The authors will offer 3 perspectives on the issue of waiver programs and author equity: 1) Romy Beard, until recently, was the Licensing Programme Manager at Electronic Information for Libraries (EIFL), where she worked with libraries and consortia from developing and transitioning economy countries in Europe, Asia, and Africa; 2) Sara Rouhi is the Director of Strategic Partnerships at PLOS, where she focuses on building non-APC, inclusive business models to make publishing more equitable; and 3) Curtis Brundy oversees collections and scholarly communications at the Iowa State University Library, which has committed to transitioning its subscription spending to support equitable OA. We will include recommendations for improving waiver programs as well as for adopting open models that have equity built in, making waivers unnecessary….”

Open-access publishing fees deter researchers in the global south

“Authors in low-income countries rarely published free-to-read papers, even when they qualified for publication-fee waivers….

Although many in the scientific community recognize this, it’s been a challenge to demonstrate it empirically, says Bruna. One problem is the difficulty of directly comparing open-access and non-open-access journals, because even those from the same publisher might differ in factors such as reputation and standards of acceptance….

The team also found that authors based in countries eligible for the waiver programme almost never published open-access articles. Bruna was surprised by how ineffective waivers seemed to be. And when waivers are used, even large discounts don’t reduce the cost enough for authors from lower-income regions, who often pay APCs out of their own pockets….”

Connecting Sustainable Development, Publishing Ethics, and the North-South Divide – The Scholarly Kitchen

“Recently, I was preparing a talk for a NISO Plus 2022’s (February 15-17, 2022) panel on ‘Working towards a more ethical information community’. I started asking myself, if sustainable development works towards a just and ethical society, how does it deal with the Global North-South divide in the ethics of scholarly publishing?… 

Under global programs, like Research4Life, institutions of my Least Developed Country (LDC), Bangladesh, are now accessing thousands of journals for free and researchers are enjoying the APC waivers offered by many journals. But, all this will change in 2026, when Bangladesh will graduate from the LDC list. Do we realize that a change in a country’s economic status does not necessarily correspond with a change in that country’s research system and investments in it? Have we thought of any ethical coping mechanism for the researchers and authors of countries in similar economic transitions?

We need to ask ourselves, as we work toward the SDGs, can we really have an ethical scholarly community without addressing such a dynamic North-South divide? More specifically, are we contextualizing enough the ethical considerations of the North for the South as we address this divide? …”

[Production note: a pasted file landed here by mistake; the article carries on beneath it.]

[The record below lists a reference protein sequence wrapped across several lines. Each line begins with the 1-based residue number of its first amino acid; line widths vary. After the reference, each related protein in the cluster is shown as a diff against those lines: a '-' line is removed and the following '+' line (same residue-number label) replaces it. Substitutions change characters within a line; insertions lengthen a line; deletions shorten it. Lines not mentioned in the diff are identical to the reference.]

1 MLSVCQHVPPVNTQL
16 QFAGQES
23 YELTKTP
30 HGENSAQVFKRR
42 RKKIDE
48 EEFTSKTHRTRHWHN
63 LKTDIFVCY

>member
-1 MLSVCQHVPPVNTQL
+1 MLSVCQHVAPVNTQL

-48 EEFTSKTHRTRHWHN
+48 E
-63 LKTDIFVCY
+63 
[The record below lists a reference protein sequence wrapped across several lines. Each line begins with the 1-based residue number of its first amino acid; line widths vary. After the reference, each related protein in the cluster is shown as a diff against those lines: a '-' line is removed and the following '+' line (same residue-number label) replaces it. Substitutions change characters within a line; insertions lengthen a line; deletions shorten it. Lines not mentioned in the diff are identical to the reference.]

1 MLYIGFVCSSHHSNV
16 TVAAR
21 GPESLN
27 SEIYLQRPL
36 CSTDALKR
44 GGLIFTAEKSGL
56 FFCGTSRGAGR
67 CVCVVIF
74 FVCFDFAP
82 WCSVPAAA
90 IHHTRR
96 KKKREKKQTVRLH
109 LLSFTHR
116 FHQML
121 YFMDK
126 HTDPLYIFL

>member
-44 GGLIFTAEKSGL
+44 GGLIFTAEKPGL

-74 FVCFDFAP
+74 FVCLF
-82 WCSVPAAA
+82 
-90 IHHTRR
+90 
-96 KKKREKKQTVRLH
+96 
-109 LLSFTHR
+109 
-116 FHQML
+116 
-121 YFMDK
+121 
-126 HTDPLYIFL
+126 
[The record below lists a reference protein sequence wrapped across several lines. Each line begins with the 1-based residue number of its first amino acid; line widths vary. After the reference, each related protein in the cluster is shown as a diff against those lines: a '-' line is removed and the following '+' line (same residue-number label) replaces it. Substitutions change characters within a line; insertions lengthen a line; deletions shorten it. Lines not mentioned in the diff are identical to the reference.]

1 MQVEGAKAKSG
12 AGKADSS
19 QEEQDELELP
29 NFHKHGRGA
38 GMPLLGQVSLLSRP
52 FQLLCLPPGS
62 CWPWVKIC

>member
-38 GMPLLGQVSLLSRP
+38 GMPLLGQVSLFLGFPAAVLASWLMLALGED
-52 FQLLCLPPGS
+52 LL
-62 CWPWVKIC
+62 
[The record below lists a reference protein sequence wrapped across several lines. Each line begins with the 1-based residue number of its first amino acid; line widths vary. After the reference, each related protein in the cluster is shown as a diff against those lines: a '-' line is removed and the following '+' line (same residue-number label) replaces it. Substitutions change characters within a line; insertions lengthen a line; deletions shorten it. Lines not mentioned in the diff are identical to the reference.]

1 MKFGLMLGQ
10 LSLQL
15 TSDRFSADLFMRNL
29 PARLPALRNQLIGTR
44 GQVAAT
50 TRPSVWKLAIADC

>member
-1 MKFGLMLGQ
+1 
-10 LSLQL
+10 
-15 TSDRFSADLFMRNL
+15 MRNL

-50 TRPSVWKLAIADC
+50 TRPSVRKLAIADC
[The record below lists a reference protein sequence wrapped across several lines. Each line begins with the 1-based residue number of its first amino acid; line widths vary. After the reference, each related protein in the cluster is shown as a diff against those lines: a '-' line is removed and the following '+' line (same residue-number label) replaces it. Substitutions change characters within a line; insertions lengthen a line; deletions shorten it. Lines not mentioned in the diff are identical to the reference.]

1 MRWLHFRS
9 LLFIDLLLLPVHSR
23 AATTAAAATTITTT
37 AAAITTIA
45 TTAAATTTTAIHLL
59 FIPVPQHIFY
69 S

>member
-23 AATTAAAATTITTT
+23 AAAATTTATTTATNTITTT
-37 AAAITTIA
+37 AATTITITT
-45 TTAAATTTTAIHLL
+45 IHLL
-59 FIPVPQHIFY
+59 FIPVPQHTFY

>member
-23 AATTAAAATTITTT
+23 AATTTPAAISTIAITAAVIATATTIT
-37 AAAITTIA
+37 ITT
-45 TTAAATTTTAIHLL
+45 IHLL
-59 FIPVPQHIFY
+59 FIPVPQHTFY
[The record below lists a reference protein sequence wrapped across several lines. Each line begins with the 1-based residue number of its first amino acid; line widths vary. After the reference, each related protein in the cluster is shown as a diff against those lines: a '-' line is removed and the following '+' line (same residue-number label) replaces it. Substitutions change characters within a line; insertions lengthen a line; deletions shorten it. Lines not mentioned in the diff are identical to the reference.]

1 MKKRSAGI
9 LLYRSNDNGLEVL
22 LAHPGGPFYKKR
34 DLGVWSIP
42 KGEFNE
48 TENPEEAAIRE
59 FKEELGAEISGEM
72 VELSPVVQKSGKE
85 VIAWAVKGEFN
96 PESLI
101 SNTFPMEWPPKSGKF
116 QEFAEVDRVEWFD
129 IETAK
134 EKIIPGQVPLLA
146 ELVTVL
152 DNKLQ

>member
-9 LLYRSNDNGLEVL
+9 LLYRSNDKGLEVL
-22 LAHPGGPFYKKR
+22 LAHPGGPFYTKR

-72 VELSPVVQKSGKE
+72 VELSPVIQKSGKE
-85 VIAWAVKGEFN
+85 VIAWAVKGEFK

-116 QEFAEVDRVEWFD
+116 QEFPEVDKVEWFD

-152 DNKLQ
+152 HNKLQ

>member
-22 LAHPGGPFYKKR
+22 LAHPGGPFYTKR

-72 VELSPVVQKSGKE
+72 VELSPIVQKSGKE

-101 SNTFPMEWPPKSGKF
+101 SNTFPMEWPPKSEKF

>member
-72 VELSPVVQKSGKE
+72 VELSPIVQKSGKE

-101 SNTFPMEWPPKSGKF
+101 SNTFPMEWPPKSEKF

A successful first year of open access – Harding – 2021 – International Wound Journal – Wiley Online Library

“In 2001, the International Wound Journal has successfully completed the transition to become an open access journal. The great advantage of the transition is that everyone was able to read the journal irrespective of specialty, host institution or location.

Our decision to transition was not taken lightly, and several environmental factors drove this change. As discussed in our editorial at the end of last year1, open access publishing creates more a permissive use and sharing of authors articles, which in turn helps to increase the dissemination of their research. Since the International Wound Journal has a global authorship base, many of whom are in regions where open access publication is accelerating; the change was necessary for continued growth. As many institutions and global funders create open access policies and mandates for their authors our responsibility as editors is to ensure, we meet the needs of our authors. The reality is that many journals have already moved to this model, given the requirement of so many agencies for immediate open access. As such, we wanted to lead the way in the wound care space and embrace the evolving trend early.

So how have we done? How successful has the transition been? …”

PLOS Announces New Publishing Agreements with CRL and NERL – The Official PLOS Blog

“In concert with Open Access Week, the Public Library of Science (PLOS) is pleased to announce an agreement with NorthEast Research Libraries (NERL) and the Center for Research Libraries (CRL) to participate in PLOS’ three innovative publishing models. This three-year agreement provides researchers from NERL and CRL affiliated institutions with unlimited publishing privileges in PLOS journals without incurring fees. NERL and CRL combined have more than 200 Members….